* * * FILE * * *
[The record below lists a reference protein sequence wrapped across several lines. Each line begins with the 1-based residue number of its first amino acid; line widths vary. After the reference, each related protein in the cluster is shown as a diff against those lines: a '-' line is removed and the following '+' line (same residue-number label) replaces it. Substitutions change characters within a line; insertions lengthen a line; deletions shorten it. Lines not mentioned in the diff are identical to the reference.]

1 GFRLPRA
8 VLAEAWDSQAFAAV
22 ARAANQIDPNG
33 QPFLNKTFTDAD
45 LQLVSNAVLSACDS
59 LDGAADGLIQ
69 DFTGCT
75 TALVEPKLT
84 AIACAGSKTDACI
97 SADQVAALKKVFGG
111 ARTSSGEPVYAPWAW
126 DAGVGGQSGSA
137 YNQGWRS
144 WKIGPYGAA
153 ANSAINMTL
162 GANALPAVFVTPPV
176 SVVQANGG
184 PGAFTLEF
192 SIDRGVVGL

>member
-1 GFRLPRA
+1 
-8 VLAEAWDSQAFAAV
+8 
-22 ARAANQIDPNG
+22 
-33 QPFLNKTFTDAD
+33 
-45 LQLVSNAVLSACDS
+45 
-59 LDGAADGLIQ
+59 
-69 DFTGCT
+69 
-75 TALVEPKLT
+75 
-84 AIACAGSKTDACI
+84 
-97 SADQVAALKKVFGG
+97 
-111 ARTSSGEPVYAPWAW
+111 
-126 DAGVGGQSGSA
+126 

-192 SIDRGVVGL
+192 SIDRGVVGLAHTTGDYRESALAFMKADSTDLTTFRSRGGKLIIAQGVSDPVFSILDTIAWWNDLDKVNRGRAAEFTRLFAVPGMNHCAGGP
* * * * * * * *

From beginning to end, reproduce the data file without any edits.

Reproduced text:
[The record below lists a reference protein sequence wrapped across several lines. Each line begins with the 1-based residue number of its first amino acid; line widths vary. After the reference, each related protein in the cluster is shown as a diff against those lines: a '-' line is removed and the following '+' line (same residue-number label) replaces it. Substitutions change characters within a line; insertions lengthen a line; deletions shorten it. Lines not mentioned in the diff are identical to the reference.]

1 GFRLPRA
8 VLAEAWDSQAFAAV
22 ARAANQIDPNG
33 QPFLNKTFTDAD
45 LQLVSNAVLSACDS
59 LDGAADGLIQ
69 DFTGCT
75 TALVEPKLT
84 AIACAGSKTDACI
97 SADQVAALKKVFGG
111 ARTSSGEPVYAPWAW
126 DAGVGGQSGSA
137 YNQGWRS
144 WKIGPYGAA
153 ANSAINMTL
162 GANALPAVFVTPPV
176 SVVQANGG
184 PGAFTLEF
192 SIDRGVVGL

>member
-1 GFRLPRA
+1 
-8 VLAEAWDSQAFAAV
+8 
-22 ARAANQIDPNG
+22 
-33 QPFLNKTFTDAD
+33 
-45 LQLVSNAVLSACDS
+45 
-59 LDGAADGLIQ
+59 
-69 DFTGCT
+69 
-75 TALVEPKLT
+75 
-84 AIACAGSKTDACI
+84 
-97 SADQVAALKKVFGG
+97 
-111 ARTSSGEPVYAPWAW
+111 
-126 DAGVGGQSGSA
+126 

-192 SIDRGVVGL
+192 SIDRGVVGLAHTTGDYRESALAFMKADSTDLTTFRSRGGKLIIAQGVSDPVFSILDTIAWWNDLDKVNRGRAAEFTRLFAVPGMNHCAGGP